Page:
Bridge of Lies



Ross Kemp


STV Studios for BBC One, 14 March 2022 to present


Step on the truths and steer clear of the lies.

It really is that simple.

Our contestants are faced with a "bridge", a way to cross from the start to the finish. The bridge is made up of many individual circles, tessellated in a hexagonal pattern. The task is to step on the truths, and not step on the lies. What could be more simple?

Ross Kemp, our host, explains everything in the first 30 seconds of the show.

Every episode follows one team from the Waiting Room to the final round. The game is played by a team of four, they'll each have their five minutes in the spotlight.

Hello, players!

After hearing a category, one of the team steps forward (or is pushed forward) to meet Ross on the main floor. Yes, that Ross Kemp, the EastEnders actor was an unexpected choice for this show, but turns out to be exactly right for it.

The challenge: get from the start to the finish by forming an unbroken path of truths. There is always a true path to be found, but it might wind and won't be obvious. Hiding amongst the answers are ten lies, answers that don't fit the category.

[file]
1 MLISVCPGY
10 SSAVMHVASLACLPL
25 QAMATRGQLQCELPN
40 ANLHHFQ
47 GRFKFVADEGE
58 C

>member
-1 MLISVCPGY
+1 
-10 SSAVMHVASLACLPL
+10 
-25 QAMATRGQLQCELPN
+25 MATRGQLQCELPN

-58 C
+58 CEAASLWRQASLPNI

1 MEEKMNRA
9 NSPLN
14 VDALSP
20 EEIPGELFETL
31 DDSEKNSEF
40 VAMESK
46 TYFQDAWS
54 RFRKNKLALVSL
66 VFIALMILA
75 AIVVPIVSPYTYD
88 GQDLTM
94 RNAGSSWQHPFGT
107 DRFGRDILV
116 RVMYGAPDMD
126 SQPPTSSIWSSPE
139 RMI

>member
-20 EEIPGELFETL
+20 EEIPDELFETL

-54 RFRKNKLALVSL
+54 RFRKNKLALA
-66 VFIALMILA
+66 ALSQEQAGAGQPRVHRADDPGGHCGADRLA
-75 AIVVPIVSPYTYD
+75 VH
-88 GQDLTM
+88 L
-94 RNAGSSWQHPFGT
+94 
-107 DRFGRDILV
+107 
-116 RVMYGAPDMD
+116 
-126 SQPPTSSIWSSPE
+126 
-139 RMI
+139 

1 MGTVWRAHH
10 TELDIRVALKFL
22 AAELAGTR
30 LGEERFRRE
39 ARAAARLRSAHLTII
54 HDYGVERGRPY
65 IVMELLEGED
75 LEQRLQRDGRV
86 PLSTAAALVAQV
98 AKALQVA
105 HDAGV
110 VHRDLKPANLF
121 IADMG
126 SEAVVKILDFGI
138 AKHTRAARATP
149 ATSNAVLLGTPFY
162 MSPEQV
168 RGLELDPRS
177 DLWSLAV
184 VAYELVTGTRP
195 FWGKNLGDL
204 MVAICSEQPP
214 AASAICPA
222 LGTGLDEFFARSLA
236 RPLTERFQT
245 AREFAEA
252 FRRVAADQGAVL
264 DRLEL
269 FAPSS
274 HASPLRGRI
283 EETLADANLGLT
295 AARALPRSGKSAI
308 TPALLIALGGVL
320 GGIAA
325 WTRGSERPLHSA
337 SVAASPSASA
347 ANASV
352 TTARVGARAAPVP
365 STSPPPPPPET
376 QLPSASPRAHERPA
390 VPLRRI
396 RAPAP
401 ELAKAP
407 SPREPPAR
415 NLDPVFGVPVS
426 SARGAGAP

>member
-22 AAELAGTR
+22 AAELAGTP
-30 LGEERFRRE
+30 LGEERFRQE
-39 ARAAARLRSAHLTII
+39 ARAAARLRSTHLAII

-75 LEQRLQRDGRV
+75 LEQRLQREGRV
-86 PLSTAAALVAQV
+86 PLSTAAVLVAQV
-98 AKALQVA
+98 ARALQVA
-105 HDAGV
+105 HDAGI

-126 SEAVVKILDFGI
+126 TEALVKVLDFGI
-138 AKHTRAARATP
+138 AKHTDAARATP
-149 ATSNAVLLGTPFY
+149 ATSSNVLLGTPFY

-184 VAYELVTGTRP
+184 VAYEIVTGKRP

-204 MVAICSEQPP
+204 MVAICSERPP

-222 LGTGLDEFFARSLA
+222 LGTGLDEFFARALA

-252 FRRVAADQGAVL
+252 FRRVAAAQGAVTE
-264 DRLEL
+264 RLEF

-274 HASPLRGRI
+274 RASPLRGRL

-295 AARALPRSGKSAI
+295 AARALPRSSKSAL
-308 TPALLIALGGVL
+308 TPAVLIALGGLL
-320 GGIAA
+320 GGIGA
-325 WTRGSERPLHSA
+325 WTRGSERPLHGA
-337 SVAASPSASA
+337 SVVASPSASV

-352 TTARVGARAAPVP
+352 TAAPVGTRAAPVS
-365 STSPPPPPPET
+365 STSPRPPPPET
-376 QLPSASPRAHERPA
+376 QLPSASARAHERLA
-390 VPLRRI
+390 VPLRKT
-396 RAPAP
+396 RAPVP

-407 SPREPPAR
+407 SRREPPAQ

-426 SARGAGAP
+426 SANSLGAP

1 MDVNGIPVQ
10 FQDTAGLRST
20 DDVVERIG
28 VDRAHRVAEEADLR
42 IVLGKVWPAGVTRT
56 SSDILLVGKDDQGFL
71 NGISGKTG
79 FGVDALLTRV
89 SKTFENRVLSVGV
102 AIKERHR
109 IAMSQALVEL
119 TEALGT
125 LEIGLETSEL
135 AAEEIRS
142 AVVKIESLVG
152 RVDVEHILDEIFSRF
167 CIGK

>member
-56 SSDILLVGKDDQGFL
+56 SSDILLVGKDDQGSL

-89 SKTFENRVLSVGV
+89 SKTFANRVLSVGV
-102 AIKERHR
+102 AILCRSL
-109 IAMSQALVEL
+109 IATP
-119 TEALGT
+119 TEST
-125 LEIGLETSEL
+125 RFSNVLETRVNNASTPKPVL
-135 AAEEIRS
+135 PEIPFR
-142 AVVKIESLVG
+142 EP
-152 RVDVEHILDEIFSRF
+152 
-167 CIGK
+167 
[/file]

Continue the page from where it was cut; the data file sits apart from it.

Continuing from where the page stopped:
For instance, if the category is "Singers and bands", the answer "Kurt Cobain – Nirvana" is true, because Kurt was the singer with Nirvana. "Florence Welch – Rage Against the Machine" is false, she's not Zack de la Rocha.

So step on "Kurt Cobain".

Each correct answer earns £100 for the pot, and opens up the answers on the adjacent circles. As the contestant gets further along the bridge, the answers become more obscure. The round has a time limit of five minutes.